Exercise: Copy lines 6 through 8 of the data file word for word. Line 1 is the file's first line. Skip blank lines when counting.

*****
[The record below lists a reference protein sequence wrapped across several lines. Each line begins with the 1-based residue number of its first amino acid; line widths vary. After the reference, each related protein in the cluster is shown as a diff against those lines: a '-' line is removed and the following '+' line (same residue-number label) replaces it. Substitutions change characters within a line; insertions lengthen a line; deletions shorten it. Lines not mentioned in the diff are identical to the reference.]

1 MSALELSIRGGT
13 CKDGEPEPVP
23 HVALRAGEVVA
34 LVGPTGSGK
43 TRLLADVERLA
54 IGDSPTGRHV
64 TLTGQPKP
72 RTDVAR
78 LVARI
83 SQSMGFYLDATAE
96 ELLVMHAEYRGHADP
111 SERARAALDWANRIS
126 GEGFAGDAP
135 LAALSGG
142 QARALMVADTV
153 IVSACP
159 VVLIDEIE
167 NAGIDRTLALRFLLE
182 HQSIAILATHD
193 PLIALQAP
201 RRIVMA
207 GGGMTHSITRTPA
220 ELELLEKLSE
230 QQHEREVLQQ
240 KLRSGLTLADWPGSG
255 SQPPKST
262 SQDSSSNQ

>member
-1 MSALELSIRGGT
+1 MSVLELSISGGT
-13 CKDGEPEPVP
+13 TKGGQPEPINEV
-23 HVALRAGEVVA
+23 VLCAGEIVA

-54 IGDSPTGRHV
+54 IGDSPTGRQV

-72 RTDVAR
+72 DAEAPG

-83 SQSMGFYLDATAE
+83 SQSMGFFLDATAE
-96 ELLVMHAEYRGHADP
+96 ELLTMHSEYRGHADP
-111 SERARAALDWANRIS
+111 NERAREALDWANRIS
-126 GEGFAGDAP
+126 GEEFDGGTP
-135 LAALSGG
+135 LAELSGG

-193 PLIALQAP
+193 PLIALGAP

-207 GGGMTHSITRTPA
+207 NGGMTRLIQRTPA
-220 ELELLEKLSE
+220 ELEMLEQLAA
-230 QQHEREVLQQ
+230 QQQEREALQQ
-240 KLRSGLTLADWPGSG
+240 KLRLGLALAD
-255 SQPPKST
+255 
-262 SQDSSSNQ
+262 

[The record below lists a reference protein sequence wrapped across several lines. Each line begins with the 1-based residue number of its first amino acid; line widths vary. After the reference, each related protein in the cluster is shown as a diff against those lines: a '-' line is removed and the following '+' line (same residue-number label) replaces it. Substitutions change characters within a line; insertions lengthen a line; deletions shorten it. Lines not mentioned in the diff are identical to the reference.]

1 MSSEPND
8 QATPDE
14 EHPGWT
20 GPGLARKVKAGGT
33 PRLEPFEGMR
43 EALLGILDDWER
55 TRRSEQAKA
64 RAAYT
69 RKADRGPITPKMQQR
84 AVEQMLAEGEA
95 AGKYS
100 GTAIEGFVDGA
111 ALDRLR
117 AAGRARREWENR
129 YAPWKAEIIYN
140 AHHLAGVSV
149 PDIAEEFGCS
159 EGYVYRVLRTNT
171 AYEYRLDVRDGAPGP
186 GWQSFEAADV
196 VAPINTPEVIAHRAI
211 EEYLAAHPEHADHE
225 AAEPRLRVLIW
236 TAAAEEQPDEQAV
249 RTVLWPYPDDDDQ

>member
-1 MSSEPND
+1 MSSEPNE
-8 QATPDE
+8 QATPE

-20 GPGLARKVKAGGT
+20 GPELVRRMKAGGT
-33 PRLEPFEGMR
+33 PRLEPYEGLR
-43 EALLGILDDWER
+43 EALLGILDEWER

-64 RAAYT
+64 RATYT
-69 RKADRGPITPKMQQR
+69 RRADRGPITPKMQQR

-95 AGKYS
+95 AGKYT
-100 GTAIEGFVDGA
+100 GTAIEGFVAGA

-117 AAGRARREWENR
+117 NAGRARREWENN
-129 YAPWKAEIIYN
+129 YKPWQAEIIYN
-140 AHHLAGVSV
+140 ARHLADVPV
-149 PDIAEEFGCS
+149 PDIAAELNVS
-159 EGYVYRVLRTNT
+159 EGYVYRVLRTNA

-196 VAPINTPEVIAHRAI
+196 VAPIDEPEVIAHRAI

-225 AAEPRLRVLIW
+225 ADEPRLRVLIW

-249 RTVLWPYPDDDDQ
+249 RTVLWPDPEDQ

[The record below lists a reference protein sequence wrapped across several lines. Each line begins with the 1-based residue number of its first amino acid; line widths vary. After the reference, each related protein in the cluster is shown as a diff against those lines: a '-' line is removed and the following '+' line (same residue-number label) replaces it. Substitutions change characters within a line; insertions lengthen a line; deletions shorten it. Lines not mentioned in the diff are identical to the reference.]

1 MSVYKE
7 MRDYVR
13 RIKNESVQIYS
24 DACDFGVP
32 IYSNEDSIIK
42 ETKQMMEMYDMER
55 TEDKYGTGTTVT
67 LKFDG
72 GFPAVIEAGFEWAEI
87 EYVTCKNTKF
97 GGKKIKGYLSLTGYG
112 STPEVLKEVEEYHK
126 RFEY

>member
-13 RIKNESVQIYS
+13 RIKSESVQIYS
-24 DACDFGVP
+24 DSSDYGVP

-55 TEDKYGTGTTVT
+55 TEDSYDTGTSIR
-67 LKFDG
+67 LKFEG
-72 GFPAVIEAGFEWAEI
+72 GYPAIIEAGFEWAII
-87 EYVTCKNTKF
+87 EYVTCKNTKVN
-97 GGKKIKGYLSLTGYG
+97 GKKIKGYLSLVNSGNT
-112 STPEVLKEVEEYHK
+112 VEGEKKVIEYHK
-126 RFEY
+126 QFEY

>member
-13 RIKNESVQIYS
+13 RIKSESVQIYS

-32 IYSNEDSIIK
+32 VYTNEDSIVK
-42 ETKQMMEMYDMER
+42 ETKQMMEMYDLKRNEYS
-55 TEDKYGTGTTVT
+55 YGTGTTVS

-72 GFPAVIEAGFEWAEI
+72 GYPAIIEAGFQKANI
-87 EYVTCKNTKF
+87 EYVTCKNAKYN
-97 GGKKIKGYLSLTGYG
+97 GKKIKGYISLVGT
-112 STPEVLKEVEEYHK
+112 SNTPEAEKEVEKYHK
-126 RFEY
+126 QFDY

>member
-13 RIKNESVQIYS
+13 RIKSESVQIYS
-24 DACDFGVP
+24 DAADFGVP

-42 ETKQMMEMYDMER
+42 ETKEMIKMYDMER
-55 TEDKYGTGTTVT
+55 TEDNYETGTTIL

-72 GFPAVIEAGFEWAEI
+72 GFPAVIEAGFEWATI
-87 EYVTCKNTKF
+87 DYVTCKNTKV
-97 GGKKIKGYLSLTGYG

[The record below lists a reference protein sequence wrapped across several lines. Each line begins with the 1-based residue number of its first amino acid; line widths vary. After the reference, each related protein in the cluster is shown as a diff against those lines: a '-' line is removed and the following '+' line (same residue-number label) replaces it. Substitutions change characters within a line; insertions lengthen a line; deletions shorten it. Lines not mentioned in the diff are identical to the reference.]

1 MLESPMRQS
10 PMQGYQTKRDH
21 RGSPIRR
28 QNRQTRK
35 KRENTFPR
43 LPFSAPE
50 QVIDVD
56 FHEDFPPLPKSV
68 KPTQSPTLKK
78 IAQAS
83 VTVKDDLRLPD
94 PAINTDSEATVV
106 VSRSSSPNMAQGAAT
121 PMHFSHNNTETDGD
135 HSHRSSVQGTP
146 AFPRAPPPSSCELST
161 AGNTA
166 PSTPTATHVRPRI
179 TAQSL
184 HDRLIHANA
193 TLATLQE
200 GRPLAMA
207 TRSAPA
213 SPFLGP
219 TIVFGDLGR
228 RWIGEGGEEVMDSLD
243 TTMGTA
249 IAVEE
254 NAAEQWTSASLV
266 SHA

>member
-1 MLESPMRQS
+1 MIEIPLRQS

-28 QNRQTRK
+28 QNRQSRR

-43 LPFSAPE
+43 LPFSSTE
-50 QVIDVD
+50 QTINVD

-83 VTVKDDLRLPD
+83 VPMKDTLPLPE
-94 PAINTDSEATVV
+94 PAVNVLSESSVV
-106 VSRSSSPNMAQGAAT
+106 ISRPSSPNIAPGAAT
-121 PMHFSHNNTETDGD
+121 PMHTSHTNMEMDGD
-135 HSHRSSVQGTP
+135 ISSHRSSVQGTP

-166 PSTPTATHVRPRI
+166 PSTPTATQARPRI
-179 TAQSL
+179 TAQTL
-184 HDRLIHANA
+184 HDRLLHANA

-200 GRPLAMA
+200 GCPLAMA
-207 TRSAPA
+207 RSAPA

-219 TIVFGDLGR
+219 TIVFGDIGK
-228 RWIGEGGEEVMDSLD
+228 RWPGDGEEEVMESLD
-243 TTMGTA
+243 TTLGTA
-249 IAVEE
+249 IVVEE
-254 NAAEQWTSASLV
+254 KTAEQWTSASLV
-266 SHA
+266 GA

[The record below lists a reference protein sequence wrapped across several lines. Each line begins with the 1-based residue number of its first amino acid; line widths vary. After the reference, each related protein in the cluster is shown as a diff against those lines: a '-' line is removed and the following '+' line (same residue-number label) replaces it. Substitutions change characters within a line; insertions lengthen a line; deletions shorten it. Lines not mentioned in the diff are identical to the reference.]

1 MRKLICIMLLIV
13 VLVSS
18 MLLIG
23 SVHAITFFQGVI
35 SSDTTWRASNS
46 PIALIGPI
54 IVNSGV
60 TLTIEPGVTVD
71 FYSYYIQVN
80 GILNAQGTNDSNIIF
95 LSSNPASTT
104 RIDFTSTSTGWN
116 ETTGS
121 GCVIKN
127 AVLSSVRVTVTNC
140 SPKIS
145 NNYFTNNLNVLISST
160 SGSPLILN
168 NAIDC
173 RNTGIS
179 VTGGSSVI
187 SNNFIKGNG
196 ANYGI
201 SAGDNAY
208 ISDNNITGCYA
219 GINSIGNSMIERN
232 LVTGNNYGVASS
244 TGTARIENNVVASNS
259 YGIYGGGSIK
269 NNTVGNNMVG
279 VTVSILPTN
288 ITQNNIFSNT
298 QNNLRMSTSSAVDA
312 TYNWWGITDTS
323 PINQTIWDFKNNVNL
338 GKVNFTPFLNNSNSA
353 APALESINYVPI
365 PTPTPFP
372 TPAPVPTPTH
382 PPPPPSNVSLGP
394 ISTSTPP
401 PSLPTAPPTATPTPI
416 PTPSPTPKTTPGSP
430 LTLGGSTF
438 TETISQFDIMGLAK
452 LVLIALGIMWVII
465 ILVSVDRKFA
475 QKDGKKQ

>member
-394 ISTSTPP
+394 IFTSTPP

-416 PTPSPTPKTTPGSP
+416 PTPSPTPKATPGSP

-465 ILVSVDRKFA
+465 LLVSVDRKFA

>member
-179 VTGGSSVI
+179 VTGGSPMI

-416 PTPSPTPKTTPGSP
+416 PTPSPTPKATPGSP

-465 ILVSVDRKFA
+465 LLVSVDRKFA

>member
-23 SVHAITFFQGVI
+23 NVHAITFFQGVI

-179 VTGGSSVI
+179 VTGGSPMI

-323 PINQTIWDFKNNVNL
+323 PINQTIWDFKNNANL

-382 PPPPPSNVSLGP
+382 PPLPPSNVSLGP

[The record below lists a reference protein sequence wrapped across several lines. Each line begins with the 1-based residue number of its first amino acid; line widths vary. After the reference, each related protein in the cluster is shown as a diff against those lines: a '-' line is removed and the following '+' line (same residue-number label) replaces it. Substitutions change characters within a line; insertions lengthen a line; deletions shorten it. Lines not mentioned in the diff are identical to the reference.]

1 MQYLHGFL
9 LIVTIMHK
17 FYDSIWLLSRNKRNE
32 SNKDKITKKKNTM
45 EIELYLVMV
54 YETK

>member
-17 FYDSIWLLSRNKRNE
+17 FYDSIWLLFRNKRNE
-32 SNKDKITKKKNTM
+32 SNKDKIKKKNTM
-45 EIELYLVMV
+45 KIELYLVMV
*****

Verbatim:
43 TRLLADVERLA
54 IGDSPTGRHV
64 TLTGQPKP